You could continue to incentivize energy savings by 1) indexing the mileage charge against vehicle weight and 2) a discount for partial zero or full zero emissions, that perhaps itself scales downward the more miles you drive.

    Lastly, I thought it pretty amusing to reject the idea based on voters throwing out the bums in anger--but proposing instead a significant hike in the gas tax. It may be what's needed, but pretending it somehow would be any more popular than a mileage tax is utterly silly.

  • (Show?)

    Oregon already has a weight-mile road user tax system in place.

    For truckers.

    But ODOT refuses to adapt this to passenger vehicles.

    Doing so would not require GPS.

    It would be fair(use-based) and simple to enact.

    Why won't ODOT do it?

    Why do they keep coming up with ideas like putting a GPS in our cars?

    Why do they figure out how to spend Billions on freeway interchanges to Vancouver and a bridge that doesn;t lift high enough for boats to pass underneath?

    This isn't the ODOT I was hoping that Kitzhaber would leave us with as his legacy.

    • (Show?)

      Pardon my ignorance, but how does the weight-mile tax work for truckers? Do they have to "check in" at various locations? Or is it odometer-based?

  • (Show?)

    TLDR, I agree that GPS is stupid, and can expand on that. Raising gas taxes isn't the only option, though.

    Raising gas taxes to increase revenue will maintain the roads—but also the status quo.

    There are other ways to fix these ostensibly broken roads. Killing capital projects would free up funds for the state's ostensibly broken roads in a way that the 1-5% dedicated for non-motorized users never could (is 5% better enough?). The state and local agencies could also make a point of reducing what appears to be an unsustainable lane mile count. It doesn't have to be about revenue.

    So allow me to pat myself on the back for these brilliant, world-saving ideas, each more unpopular than the last, but there's no way around the bitter medicine.

    As for GPS…

    I'm going to ignore the (possibly legitimate) tinfoil-hat aspects and point out the less subjective things. It's a contrivance. From the very first time I heard about this idea, years ago now, it keeps coming back to:

    gas consumed ≈ miles driven * vehicle weight

    I have a few assumptions about GPS system: the gas tax will remain vehicle owners are responsible for unit and installation costs * GPS devices will make a vehicle exempt

    The tax has to be there. Oregon's lack of sales tax already undercharges nonresident visitors to the state. It's also an opt-out for the paranoid. Of course, they'll probably get their plates on camera at filling stations, and have to pay a coercively high rate to justify the alternate system's existence.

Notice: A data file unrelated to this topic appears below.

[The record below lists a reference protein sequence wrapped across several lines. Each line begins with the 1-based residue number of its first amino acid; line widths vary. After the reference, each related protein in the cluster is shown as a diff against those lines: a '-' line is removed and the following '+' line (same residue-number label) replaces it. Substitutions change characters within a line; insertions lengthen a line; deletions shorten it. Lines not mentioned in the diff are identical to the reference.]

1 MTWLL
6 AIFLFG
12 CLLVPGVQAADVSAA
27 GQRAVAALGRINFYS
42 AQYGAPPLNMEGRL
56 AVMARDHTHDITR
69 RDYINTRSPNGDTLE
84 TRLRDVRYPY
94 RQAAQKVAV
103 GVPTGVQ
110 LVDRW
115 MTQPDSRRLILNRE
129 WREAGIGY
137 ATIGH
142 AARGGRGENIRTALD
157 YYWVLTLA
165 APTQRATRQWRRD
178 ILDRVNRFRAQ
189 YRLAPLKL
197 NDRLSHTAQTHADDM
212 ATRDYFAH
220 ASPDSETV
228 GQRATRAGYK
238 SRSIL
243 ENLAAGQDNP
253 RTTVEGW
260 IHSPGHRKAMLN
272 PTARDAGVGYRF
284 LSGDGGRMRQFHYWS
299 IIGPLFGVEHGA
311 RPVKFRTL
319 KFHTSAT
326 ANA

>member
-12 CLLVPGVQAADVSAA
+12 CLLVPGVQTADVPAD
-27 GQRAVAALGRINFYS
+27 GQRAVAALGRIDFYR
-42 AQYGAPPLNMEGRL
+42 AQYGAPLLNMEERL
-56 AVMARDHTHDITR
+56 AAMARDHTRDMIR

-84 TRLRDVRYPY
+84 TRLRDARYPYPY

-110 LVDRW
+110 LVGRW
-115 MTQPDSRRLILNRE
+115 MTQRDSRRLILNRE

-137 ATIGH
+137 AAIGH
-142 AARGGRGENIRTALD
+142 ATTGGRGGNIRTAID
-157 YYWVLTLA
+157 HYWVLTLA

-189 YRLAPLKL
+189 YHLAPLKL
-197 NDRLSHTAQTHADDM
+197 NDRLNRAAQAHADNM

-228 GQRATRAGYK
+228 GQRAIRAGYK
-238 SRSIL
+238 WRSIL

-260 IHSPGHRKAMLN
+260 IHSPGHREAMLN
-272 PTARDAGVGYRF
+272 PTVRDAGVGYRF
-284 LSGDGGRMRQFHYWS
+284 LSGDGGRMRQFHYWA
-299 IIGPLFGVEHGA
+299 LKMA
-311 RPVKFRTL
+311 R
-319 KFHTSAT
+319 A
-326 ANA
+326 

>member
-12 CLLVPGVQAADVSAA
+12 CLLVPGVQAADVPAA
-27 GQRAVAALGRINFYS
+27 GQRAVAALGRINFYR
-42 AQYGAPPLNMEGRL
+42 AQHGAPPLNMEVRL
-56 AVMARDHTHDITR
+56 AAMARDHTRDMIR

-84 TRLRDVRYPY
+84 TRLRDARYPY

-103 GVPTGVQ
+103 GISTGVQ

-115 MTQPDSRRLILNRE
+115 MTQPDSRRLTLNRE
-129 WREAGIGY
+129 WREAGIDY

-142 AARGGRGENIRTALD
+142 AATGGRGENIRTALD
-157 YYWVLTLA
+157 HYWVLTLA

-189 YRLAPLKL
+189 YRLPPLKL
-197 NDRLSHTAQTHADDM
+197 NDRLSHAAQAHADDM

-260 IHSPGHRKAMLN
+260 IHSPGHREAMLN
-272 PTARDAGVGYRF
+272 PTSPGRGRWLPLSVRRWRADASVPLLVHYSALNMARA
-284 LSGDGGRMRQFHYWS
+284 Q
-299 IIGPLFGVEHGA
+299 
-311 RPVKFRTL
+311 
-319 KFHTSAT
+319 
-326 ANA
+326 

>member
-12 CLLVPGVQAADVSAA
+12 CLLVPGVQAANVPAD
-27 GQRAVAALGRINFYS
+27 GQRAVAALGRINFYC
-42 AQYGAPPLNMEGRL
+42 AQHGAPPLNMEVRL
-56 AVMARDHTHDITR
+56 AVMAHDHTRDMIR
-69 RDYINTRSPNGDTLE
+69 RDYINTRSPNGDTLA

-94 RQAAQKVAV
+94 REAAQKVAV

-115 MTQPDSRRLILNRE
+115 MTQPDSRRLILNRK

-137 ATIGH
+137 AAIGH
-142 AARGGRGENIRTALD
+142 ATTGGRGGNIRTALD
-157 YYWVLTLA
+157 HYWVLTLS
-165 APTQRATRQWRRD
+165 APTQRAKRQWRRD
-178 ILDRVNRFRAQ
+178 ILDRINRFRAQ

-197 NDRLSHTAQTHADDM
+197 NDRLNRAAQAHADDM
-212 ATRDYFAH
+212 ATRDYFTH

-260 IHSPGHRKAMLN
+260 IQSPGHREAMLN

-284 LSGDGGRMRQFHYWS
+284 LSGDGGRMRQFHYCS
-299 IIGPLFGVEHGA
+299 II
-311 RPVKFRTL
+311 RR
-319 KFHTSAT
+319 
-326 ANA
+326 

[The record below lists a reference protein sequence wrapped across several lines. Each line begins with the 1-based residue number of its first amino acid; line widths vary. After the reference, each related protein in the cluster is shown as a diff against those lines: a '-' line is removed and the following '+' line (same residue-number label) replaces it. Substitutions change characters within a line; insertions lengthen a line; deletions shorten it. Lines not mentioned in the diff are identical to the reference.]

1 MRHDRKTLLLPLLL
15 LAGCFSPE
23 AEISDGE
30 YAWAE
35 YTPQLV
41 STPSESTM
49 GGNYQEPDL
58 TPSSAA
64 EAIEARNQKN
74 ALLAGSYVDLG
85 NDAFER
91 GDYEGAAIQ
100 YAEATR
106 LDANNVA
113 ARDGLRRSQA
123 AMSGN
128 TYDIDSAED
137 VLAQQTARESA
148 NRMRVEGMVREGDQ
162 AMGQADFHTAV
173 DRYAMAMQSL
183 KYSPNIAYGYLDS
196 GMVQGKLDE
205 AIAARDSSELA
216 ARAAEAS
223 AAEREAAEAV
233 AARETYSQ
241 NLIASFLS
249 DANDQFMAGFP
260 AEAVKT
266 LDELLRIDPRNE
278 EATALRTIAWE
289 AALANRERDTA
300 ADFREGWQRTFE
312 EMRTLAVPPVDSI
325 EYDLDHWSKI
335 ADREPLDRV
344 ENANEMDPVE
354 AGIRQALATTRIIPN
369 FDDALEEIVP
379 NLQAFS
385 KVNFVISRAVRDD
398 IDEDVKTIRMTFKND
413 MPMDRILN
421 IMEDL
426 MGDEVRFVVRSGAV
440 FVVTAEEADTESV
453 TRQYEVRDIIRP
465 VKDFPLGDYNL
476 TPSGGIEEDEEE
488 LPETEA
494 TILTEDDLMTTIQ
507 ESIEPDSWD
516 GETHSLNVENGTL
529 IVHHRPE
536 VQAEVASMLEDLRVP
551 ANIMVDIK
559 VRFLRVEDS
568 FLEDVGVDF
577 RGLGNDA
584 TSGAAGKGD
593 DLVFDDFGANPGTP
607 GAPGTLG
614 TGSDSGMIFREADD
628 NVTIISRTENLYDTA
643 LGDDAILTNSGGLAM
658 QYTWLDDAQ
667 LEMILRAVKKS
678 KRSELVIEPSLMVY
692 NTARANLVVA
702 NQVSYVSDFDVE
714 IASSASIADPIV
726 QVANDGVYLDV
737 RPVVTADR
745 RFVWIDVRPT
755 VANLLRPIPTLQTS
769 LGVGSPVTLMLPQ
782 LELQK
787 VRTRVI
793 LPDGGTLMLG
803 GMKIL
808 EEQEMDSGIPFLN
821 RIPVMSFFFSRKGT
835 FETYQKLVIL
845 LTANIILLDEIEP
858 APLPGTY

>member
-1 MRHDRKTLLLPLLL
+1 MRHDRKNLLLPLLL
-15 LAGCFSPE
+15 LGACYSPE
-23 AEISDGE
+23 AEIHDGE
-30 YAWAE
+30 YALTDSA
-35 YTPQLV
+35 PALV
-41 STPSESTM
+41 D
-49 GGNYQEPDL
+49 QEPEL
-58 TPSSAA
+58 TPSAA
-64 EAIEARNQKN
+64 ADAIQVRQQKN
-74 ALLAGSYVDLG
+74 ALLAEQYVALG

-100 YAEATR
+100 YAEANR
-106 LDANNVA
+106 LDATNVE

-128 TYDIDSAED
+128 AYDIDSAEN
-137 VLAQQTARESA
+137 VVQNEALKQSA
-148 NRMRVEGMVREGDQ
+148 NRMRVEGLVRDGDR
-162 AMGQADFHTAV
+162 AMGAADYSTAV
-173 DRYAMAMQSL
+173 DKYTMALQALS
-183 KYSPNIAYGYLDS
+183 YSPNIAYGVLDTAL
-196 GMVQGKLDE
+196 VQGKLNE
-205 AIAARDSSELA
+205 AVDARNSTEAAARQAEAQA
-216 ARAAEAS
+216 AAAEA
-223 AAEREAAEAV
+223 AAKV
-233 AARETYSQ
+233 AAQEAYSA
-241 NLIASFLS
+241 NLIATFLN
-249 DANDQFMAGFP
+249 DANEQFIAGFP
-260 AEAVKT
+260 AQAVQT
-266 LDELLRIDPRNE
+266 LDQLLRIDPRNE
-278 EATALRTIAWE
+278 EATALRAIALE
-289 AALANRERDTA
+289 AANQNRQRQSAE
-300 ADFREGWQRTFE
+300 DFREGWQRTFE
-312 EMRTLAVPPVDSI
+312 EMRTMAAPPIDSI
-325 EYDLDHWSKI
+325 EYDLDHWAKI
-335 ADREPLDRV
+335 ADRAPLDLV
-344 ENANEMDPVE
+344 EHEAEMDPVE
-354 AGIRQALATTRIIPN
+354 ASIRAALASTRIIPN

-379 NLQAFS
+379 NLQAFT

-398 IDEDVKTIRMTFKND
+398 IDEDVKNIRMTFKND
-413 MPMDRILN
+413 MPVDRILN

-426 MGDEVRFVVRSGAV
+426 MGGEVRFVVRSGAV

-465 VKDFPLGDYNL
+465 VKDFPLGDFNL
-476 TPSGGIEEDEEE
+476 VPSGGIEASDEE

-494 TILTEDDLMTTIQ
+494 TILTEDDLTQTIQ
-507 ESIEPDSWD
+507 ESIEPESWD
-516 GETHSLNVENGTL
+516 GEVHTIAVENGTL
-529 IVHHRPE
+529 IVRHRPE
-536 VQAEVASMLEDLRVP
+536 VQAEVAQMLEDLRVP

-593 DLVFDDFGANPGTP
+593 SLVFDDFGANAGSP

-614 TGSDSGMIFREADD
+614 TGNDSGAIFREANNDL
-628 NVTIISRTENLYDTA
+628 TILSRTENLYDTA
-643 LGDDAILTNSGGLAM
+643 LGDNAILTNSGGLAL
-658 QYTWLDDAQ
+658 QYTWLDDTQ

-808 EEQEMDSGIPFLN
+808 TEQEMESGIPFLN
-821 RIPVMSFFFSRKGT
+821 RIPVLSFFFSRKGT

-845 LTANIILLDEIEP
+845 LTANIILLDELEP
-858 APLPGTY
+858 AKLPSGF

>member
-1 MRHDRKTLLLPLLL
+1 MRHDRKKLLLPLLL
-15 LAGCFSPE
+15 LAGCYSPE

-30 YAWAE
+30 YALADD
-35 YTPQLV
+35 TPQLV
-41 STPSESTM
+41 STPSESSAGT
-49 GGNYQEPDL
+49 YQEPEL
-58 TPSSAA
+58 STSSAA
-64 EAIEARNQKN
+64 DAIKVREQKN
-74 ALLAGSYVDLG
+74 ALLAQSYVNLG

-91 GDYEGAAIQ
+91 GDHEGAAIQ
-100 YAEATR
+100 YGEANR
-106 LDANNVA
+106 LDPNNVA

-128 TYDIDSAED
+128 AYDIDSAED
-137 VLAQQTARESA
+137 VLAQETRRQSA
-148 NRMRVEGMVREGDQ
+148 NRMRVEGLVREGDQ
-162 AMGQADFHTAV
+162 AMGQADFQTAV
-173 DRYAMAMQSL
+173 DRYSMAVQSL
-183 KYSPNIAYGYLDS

There are direct costs, like the GPS devices themselves, and gadgets used by fuel attendants. There are the indirect costs of staff to validate devices, and certify both installers and attendants. Collections will mean more bureaucracy for the state, overhead for businesses, and surprise postpaid bills for consumers.

    There's a simple system already in place. Why mess with it? As hybrid drivers get "free rides", others will have an incentive to drive more efficient vehicles. The gas guzzlers left will be for the well-off who choose to pay for them, and the poor who will pay almost nothing for replacement vehicles and parts.

  • (Show?)

    Mark, I question your claim that rental cars are high mileage. My bet is that the vast majority are driven from PDX to downtown, Hillsboro, or Beaverton and parked. Also, do we really want to choke tourism, one of our few growth industries?

    Ted, requiring the payment upon DEQ renewal could result in a pretty hefty payment at the time, otherwise it just won't raise enough revenue.

    Kari, tires? Nice idea but the same problem arises: how can you institute a tire tax that raises anywhere near the amount that a gas tax raises? It would be awfully simple to just drive across the border and save hundreds of dollars on your new tires.

    Give ODOT at least a bit of credit--they need to find some way to maintain roads in a world where major leaps in MPG is undermining their revenue stream.

    How do people here propose funding roads if electric cars become dominant? We won't be able to float the boat on the shrinking number of gas guzzlers.

    Some sort of tax based on miles traveled will have to be put in place.